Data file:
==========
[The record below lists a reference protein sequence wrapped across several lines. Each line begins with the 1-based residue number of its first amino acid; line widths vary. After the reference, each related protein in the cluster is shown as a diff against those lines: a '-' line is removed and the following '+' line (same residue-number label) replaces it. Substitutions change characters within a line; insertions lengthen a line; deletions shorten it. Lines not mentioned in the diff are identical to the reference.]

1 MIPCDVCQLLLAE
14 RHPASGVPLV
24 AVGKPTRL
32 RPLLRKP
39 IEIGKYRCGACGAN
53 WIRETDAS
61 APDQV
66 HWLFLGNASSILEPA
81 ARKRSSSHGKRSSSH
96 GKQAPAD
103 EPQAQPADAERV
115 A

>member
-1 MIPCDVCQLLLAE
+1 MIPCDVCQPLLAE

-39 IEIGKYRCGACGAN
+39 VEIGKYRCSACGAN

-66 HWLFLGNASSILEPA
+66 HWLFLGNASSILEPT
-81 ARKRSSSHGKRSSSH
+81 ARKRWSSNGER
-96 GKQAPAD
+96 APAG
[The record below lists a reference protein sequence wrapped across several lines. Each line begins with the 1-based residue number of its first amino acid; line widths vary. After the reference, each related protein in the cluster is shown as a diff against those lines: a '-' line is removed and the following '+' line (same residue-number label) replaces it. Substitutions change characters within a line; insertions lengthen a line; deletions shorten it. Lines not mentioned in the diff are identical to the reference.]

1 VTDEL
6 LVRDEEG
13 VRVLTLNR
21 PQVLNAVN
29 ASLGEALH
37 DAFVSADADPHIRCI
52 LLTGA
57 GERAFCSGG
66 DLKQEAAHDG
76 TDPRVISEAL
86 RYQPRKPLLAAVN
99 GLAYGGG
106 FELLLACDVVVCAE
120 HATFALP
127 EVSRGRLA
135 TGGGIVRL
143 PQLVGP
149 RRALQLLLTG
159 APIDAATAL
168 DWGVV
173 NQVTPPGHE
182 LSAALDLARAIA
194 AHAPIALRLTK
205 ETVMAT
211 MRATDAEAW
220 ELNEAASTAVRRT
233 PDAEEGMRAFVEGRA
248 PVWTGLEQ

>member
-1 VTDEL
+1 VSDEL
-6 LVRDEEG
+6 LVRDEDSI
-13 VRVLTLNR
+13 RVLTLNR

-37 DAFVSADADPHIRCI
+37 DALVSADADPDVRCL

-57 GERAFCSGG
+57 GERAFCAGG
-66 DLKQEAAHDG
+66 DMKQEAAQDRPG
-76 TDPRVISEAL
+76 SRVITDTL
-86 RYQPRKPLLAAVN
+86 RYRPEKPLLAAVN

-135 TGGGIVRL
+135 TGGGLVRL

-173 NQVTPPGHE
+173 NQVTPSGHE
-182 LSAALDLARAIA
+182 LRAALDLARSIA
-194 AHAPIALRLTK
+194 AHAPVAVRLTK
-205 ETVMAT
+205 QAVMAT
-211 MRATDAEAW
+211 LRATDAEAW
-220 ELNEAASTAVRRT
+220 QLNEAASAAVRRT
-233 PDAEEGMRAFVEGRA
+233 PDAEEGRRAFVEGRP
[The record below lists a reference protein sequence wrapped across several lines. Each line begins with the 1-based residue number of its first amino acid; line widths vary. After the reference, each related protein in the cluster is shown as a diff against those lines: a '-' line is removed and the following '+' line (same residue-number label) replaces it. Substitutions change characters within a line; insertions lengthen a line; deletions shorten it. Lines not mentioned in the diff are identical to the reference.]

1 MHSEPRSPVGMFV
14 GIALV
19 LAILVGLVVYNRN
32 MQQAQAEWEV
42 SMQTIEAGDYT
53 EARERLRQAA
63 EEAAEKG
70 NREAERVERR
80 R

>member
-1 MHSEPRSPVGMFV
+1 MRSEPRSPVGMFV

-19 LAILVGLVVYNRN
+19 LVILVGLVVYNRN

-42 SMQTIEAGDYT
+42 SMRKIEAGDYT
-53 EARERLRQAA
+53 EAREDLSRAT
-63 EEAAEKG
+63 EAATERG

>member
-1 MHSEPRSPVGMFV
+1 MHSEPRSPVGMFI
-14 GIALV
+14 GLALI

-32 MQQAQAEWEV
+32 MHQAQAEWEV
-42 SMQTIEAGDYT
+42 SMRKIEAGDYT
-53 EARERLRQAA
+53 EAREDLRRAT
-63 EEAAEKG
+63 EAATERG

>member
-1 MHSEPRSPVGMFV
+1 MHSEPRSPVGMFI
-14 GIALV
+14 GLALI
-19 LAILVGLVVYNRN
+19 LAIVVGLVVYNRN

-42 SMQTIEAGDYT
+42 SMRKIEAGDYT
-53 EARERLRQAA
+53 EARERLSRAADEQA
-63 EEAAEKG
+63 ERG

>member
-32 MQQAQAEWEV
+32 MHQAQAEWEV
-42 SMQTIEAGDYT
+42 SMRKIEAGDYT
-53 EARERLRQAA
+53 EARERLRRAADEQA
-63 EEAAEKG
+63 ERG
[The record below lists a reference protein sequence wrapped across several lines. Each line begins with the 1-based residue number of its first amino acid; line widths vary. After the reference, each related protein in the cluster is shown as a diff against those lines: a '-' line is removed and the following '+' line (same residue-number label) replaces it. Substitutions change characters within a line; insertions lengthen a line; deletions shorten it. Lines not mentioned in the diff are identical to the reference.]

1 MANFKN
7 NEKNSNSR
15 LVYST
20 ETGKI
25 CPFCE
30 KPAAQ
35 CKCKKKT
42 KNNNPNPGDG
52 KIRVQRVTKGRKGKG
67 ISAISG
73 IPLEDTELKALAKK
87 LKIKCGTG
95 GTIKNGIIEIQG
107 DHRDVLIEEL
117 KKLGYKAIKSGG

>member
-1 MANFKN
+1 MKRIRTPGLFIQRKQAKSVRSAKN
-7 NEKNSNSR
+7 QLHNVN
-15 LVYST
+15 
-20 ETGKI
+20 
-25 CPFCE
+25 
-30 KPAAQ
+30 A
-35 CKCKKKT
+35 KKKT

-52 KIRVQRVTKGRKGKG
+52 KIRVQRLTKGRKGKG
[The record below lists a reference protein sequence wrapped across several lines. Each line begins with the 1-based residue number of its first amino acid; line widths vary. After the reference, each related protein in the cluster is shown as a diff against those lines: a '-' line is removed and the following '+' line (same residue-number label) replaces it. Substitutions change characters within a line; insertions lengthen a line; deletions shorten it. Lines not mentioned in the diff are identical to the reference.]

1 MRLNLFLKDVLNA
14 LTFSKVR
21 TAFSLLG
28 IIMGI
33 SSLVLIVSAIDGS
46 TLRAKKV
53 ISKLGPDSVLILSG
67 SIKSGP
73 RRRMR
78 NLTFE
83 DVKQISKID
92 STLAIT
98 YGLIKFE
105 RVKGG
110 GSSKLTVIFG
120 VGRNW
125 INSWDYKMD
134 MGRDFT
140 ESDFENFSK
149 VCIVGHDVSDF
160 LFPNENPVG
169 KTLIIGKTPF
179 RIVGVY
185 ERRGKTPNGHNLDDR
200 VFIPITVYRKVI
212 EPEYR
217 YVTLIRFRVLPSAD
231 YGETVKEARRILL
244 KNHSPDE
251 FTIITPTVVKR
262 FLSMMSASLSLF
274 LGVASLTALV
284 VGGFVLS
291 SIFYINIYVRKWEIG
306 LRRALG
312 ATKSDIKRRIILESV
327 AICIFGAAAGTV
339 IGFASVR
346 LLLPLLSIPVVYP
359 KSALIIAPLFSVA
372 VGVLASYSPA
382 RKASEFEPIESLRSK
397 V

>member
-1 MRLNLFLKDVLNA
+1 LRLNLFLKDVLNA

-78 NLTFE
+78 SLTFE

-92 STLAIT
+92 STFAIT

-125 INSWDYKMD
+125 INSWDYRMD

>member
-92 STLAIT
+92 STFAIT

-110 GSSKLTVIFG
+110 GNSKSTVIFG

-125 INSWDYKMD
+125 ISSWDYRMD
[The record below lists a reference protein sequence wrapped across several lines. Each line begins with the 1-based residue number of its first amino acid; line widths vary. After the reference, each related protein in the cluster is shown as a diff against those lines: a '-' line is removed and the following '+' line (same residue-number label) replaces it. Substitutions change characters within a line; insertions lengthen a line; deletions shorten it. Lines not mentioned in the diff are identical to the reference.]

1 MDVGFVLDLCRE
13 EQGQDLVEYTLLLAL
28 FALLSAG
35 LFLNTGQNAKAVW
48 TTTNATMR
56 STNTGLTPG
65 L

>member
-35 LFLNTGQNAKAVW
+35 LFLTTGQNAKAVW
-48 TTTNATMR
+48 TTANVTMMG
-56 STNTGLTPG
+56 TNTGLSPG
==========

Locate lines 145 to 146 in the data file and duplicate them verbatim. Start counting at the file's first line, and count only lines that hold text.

7 NEKNSNSR
15 LVYST